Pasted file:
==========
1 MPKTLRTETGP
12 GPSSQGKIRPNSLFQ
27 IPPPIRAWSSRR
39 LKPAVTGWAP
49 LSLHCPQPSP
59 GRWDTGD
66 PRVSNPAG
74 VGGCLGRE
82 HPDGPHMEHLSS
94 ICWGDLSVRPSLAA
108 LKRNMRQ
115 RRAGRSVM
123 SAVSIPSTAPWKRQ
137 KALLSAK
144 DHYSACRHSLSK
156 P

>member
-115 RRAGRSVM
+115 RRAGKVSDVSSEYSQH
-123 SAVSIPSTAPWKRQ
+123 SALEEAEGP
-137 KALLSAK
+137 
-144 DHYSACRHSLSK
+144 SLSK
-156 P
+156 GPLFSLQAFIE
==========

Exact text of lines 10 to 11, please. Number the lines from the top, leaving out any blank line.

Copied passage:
94 ICWGDLSVRPSLAA
108 LKRNMRQ